While Walt Disney Co. dominated the entertainment industry this year with the release of its new streaming service and its success at the box office, experts say 2020 will bring more competition from NBCUniversal and WarnerMedia -- and more problems for all three companies as they allocate resources between their broadcast and cable offerings and their OTT platforms. One thing is for sure: 2020 will be a competitive year across all parts of the entertainment industry -- and experts predict it will bring more success for female filmmakers, thanks to Marvel and D.C.
Disney will dominate ... but don’t expect a year like 2019
2019 has been a banner year for Disney at the box office, with “Avengers: Endgame” becoming the highest-grossing film of all time (without adjusting for inflation) and six of Disney’s 2019 releases (including “Endgame”) currently occupying spots on the list of the 10 highest-grossing films of the year. The studio anticipates bringing in more than $10 billion in global ticket sales in 2019 -- but 2020 may not be as record-breaking.
“Disney won't have another year like 2019 at the box office” until 2021 at the earliest, Jeff Bock, senior box office analyst for Exhibitor Relations Co., said in an email, though he noted that Disney will “still be competing as one of the top studios next year.”
And Comscore Inc.’s senior media analyst, Paul Dergarabedian, said that after “Avengers: Endgame,” “Frozen II” and all of Disney’s other hits, it would be “tough” for “any studio -- including Disney -- to replicate their box office” from this year.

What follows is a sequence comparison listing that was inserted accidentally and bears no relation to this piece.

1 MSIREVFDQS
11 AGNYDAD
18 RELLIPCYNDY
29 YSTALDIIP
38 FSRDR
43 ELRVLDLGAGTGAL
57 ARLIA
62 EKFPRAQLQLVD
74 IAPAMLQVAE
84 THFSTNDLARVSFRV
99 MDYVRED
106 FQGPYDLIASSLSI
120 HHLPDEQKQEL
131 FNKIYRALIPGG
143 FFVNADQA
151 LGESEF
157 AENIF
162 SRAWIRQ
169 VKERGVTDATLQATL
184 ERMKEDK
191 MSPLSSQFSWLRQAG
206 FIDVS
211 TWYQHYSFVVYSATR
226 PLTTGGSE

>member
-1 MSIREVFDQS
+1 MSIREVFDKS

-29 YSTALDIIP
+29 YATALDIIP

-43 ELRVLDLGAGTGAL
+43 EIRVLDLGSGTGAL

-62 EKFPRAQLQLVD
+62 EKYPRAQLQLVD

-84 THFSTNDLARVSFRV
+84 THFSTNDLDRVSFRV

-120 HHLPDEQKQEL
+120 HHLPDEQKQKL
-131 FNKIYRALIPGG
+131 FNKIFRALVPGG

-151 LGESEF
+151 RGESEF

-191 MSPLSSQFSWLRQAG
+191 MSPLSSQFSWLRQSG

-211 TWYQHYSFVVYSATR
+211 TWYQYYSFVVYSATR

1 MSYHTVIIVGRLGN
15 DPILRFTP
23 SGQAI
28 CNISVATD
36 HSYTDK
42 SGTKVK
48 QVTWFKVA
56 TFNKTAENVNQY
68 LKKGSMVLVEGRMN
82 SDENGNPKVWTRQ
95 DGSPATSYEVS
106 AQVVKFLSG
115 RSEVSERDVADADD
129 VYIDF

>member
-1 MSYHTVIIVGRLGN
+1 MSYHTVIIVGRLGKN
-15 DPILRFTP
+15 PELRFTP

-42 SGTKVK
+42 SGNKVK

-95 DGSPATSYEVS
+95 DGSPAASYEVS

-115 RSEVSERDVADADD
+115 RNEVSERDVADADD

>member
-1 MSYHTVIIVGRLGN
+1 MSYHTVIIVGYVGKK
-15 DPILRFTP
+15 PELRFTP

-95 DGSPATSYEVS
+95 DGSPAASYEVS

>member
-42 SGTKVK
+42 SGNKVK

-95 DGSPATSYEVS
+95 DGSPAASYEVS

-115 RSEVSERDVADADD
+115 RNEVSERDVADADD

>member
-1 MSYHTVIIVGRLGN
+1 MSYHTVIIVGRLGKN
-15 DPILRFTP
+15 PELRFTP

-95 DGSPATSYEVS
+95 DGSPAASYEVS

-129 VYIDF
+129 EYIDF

While Dergarabedian said he thinks Disney will have a great 2020, it faces some fierce competition: Universal’s 2020 slate includes new “Fast & Furious” and “Minions” films, while Warner Bros. has “Wonder Woman: 1984” and Sony has a new “Bad Boys.”
“WB and Universal have strong slates next year,” Bock said, adding that they will “jockey for position” with Disney.
Churn will become more of a focus for streaming services
WarnerMedia’s HBO Max, NBCUniversal’s Peacock and short-form streaming service Quibi are all set to debut in the first half of 2020. And as consumers are presented with more streaming services, churn -- or subscribers who cancel their subscription to a service -- will become more of an issue, according to Dan Rayburn, principal analyst for Frost & Sullivan.